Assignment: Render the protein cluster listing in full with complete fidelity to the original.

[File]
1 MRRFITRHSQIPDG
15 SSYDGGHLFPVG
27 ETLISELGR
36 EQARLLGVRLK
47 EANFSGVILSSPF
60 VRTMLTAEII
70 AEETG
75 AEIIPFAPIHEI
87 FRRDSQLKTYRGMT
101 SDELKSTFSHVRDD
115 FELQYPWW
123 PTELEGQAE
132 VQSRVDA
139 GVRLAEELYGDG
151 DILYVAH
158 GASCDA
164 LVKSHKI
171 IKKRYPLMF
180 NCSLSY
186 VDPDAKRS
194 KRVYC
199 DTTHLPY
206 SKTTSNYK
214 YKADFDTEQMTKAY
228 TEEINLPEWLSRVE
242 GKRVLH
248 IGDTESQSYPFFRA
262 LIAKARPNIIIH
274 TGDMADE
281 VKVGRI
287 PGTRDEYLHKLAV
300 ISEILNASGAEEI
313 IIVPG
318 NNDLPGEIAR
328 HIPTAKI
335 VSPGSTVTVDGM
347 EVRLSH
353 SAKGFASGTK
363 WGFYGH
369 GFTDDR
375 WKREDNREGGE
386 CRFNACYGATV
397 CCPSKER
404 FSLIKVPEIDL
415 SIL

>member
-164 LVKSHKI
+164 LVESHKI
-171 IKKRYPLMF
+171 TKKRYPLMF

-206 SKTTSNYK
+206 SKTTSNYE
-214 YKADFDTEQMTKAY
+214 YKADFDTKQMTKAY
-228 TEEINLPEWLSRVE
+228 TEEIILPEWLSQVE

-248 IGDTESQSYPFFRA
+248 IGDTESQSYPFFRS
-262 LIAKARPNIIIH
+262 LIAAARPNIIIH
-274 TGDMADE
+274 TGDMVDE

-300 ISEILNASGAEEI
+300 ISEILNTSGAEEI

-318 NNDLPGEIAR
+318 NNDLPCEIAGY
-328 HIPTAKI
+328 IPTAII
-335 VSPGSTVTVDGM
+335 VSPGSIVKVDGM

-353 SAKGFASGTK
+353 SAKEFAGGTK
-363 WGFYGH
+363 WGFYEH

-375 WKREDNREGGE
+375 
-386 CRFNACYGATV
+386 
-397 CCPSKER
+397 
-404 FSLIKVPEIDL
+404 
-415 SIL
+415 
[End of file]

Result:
1 MRRFITRHSQIPDG
15 SSYDGGHLFPVG
27 ETLISELGR
36 EQARLLGVRLK
47 EANFSGVILSSPF
60 VRTMLTAEII
70 AEETG
75 AEIIPFAPIHEI
87 FRRDSQLKTYRGMT
101 SDELKSTFSHVRDD
115 FELQYPWW
123 PTELEGQAE
132 VQSRVDA
139 GVRLAEELYGDG
151 DILYVAH
158 GASCDA
164 LVKSHKI
171 IKKRYPLMF
180 NCSLSY
186 VDPDAKRS
194 KRVYC
199 DTTHLPY
206 SKTTSNYK
214 YKADFDTEQMTKAY
228 TEEINLPEWLSRVE
242 GKRVLH
248 IGDTESQSYPFFRA
262 LIAKARPNIIIH
274 TGDMADE
281 VKVGRI
287 PGTRDEYLHKLAV
300 ISEILNASGAEEI
313 IIVPG
318 NNDLPGEIAR
328 HIPTAKI
335 VSPGSTVTVDGM
347 EVRLSH
353 SAKGFASGTK
363 WGFYGH
369 GFTDDR
375 WKREDNREGGE
386 CRFNACYGATV
397 CCPSKER
404 FSLIKVPEIDL
415 SIL

>member
-164 LVKSHKI
+164 LVESHKI
-171 IKKRYPLMF
+171 TKKRYPLMF

-206 SKTTSNYK
+206 SKTTSNYE
-214 YKADFDTEQMTKAY
+214 YKADFDTKQMTKAY
-228 TEEINLPEWLSRVE
+228 TEEIILPEWLSQVE

-248 IGDTESQSYPFFRA
+248 IGDTESQSYPFFRS
-262 LIAKARPNIIIH
+262 LIAAARPNIIIH
-274 TGDMADE
+274 TGDMVDE

-300 ISEILNASGAEEI
+300 ISEILNTSGAEEI

-318 NNDLPGEIAR
+318 NNDLPCEIAGY
-328 HIPTAKI
+328 IPTAII
-335 VSPGSTVTVDGM
+335 VSPGSIVKVDGM

-353 SAKGFASGTK
+353 SAKEFAGGTK
-363 WGFYGH
+363 WGFYEH

-375 WKREDNREGGE
+375 
-386 CRFNACYGATV
+386 
-397 CCPSKER
+397 
-404 FSLIKVPEIDL
+404 
-415 SIL
+415 